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Boortmeerbeek (Municipality, Province of Flemish Brabant, Belgium)

Last modified: 2019-07-30 by ivan sache
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[Flag of Boortmeerbeek]

Municipal flag of Boortmeerbeek - Image by Filip van Laenen, 26 October 2001

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Presentation of Boortmeerbeek

The municipality of Boortmeerbeek (11,561 inhabitants on 1 July 2007; 1,864 ha) is located in northern Brabant, 10 km south-east of Mechelen. The municipality of Boortmeerbeek is made since 1976 of the former municipalities of Boortmeerbeek and Hever.

The two villages of Boortmeerbeek and Hever appeared in the IXth century, but they have been administratively separated until 1976. The river Molenbeek has its source in the municipality of Boortmeerbeek and flows into the Dijle near the border with Hever; accordingly, Boortmeerbeek can be "read" as "the bank" (in Dutch, "boord") or "the end of the Meerbeek / Molenbeek". Bortmeerbeek was a strategic border village in the Duchy of Brabant, watching the Dijle. During his wars against Mechelen, the duke could block the road and water traffic. The castle of Ravesteyn, located in Hever, also played an important role during the troubled periods. Hever, from Havera, "the goat's wood", belonged to the Country of Mechelen.

In 1986-1987, Robert Korten (d. 1999), from the local historical society Heemkring Ravenstyn prepared the exhibition "150 years of railway". He discovered that a train carrying Jews to Auschwitz was stopped by members of the Belgian resistance, which seems to be a unique case in the history of the deportation of the Jews during the Second World War. In 1992, Korten met by chance the nurse Régine Krochmal, who had jumped out of the train and saved her life. The Jewish Community in Belgium, the national railway company SNCB and the municipal administration of Boortmeerbeek supported the erection of a monument recalling the event, which was inaugurated on 16 May 1993, exactly 50 years after the attack of the train. The plaque says:

Through this railway line, the Nazis have deported 24,906 Jews and 351 Roms. 1205 have survived.
A unique case in the history of the deportations of the Jews in Nazi Europa, on 19 April 1943, Jean Franklemon, Georges Livschitz and Robert Mastriau have stopped here the XXth train with 1,631 prisoners. Before crossing the border, 231 escaped from the train. 205 were liberated. 26 lost their life, as free men.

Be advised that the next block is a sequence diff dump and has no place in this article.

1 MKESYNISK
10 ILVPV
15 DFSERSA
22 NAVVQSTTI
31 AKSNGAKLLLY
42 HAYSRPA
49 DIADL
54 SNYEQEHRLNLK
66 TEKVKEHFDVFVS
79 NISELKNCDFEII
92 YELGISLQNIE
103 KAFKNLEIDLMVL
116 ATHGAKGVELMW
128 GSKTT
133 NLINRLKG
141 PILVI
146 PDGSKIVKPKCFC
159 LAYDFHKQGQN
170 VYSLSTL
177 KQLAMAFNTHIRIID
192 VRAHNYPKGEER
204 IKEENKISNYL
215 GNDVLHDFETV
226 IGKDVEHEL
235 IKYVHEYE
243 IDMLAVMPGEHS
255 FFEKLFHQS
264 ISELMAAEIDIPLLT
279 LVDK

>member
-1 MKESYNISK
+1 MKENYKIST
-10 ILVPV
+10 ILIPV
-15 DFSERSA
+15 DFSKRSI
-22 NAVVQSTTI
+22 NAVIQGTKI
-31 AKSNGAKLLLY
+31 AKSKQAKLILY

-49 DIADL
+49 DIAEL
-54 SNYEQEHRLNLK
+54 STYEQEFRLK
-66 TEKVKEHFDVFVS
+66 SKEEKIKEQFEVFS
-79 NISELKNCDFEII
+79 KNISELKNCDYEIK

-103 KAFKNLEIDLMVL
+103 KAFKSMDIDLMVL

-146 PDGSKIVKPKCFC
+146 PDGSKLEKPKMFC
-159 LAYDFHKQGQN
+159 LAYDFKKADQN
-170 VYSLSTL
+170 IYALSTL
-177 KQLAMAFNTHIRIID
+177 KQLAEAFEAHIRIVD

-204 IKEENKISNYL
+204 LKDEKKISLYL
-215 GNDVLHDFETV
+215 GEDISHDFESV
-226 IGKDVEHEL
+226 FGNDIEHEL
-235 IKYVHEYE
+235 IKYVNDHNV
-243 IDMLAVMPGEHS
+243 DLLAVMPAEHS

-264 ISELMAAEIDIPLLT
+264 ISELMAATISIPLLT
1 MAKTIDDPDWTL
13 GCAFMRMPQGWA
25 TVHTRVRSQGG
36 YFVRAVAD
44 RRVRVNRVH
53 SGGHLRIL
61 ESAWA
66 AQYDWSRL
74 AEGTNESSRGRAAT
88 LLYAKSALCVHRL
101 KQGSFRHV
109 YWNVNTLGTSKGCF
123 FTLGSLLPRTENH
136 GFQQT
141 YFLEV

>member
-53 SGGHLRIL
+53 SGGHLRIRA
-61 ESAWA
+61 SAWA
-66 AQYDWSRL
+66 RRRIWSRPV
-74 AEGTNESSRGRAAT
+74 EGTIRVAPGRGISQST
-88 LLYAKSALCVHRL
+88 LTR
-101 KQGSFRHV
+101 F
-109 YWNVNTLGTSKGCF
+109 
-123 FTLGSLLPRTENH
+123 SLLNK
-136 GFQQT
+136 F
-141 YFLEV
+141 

In 1940, there were 40,000 Jews in Belgium. Forty-six per cent of them were deported via the Dossin barracks in Mechelen; from summer 1942 to autumn 1944, 28 trains left Mechelen, mostly headed to Auschwitz.
Armed with a revolver, a storm lamp and a sheet of red paper, three students from the college of Uccle stopped the XXth train between Boortmeerbeek and Haacht. The train was kept by an officier and 15 soldiers from the Sicherheitspolizei. With a pair of pincers, Mastriau could open a locked wagon, from which five prisoners jumped out. Afterwards, several prisoners opened the gates of the wagons with tools they had carried away from the barracks; Régine Krochmal sawed the wooden rods of a window with a knife she had been given in Dossen. Maistriau joined the G group of the resistance, was arrested in the Ardenne and survived his stay in the camps of Büchenwald, Dora and Bergen-Belsen. Auguste Buvens, the train driver, confirmed later he had deliberately stopped the train in spite of having noticed that the red signal was fake. Simon Gronowski, then aged 12, was pushed out of the train by her mother, walked to the village of Berlingen, where he was hidden by the gendarme Jean Aerts.

Source: Holocaust Boortmeerbeek website, by Marc Michiels

Ivan Sache, 26 May 2007

Municipal flag of Boortmeerbeek

The municipal flag of Boortmeerbeek is horizontally divided red-blue-yellow.
According to the Gemeentewapens in België - Vlaanderen en Brussel, the flag combines the colours of the unofficial flags used by the former municipalities of Boortmeerbeek (red and blue) and Hever (blue and yellow).

Pascal Vagnat & Ivan Sache, 26 May 2007